Miller said Trump’s actions were justified under a 1976 law giving presidents authority to declare national emergencies, although none of the 59 declared since then has involved instances when a president has attempted to override congressional refusal to approve funding for a specific proposal.
Trump declared the national emergency on Friday to circumvent Congress, which had refused his request for $5.7 billion in wall funding, even as it approved $1.375 billion for barriers along about 90 kilometers of the 3,200-kilometer border. Trump plans to tap more than $8 billion in government funds authorized for other projects the build the wall, although lawsuits challenging the action are already being filed to block his transfer of money.
California Attorney General Xavier Becerra told ABC’s This Week that his state and others would “definitely and imminently” file a legal challenge, arguing that people all over the United States would be harmed by Trump’s move because the diverted money would not be spent on needed services.
“Typically our presidents have focused on issues where the national interests are clearly at stake,” Becerra said about previous national emergency declarations. “The national interests are not at stake here. We have the lowest level of entries into the country by those who don’t have permission than we’ve had in some 20 years.”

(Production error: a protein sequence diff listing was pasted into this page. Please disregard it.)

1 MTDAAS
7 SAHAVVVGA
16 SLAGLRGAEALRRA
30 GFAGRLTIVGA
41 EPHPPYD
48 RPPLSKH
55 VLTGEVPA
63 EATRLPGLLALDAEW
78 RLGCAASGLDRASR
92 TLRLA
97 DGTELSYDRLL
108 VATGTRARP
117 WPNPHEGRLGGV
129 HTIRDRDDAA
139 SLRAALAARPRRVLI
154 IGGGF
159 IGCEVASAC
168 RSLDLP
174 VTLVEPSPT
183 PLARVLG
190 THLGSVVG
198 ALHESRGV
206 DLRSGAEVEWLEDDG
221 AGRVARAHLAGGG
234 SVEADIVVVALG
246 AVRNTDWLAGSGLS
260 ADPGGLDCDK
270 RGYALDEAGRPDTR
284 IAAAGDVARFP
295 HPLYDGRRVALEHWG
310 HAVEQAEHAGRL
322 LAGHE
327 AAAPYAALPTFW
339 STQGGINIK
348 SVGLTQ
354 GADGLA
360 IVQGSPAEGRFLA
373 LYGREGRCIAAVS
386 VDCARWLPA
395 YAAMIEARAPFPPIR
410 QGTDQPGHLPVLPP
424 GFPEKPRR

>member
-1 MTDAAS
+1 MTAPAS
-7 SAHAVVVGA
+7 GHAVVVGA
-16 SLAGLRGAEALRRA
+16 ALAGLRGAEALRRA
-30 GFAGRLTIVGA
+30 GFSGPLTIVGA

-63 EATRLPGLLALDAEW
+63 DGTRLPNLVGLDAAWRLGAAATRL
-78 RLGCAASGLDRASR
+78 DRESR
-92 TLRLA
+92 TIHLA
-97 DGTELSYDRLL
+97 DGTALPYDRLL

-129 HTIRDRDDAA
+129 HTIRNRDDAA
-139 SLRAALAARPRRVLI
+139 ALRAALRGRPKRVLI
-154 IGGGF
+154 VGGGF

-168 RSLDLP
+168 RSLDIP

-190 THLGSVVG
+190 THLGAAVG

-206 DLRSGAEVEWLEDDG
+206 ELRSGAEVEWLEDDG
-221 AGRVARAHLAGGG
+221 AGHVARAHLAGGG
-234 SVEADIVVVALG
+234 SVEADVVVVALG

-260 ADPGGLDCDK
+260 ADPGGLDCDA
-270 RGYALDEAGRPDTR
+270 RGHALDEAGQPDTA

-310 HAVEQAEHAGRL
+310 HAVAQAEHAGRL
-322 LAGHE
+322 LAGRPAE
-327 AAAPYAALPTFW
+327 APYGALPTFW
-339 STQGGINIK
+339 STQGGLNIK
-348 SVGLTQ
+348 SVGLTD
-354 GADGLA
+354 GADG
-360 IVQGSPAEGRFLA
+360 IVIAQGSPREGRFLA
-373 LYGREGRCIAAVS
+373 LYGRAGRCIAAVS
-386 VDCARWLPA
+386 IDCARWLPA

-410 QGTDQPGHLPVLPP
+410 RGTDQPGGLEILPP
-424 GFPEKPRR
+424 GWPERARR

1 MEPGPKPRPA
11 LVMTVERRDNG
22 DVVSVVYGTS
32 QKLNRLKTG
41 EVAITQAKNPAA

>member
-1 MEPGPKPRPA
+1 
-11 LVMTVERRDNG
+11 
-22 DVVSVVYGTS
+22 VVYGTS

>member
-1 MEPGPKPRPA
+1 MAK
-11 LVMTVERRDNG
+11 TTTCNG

Acting U.S. Defense Secretary Patrick Shanahan said he thinks he has “a lot of discretion” in deciding which funds previously allocated for defense needs can instead be used to build a border wall. “You can trust the numbers in terms of the potential. Then you gotta marry it up with where the money would be spent.” But he said money designated for military housing would not be spent on the wall.
Trump said he declared the national emergency because he was unhappy with the amount of money Congress authorized.
“I want to do it faster,” he said. “I could do the wall over a longer period of time. I didn’t need to do this. But I’d rather do it much faster.”
Trump’s staunchest critics, including Democrats who have announced they are running against him next year and other lawmakers, have attacked his national emergency declaration as an end-run around the constitutional provision that U.S. funding authorization lies with Congress and noted that he said that he did not need to take action.
Democratic Congressman Adam Schiff, chairman of the House Intelligence Committee, told CNN, “If we give away, if we surrender the power of the purse… there will be little check and no balance left. It’ll not be a separation of powers anymore, just a separation of parties.”
Journalist Bob Woodward, who chronicled the first year of the Trump presidency in a best-selling book called “Fear,” told Fox News he believes Trump made the national emergency declaration because “he looks strong. He looks tough to lots of people.”
Trump centered much of his successful 2016 campaign for the White House on a vow to build the wall and make Mexico pay for it. He long since abandoned direct payment from Mexico, when its leaders rejected the idea, and instead sought congressional approval of the U.S. taxpayer funding. (VOA)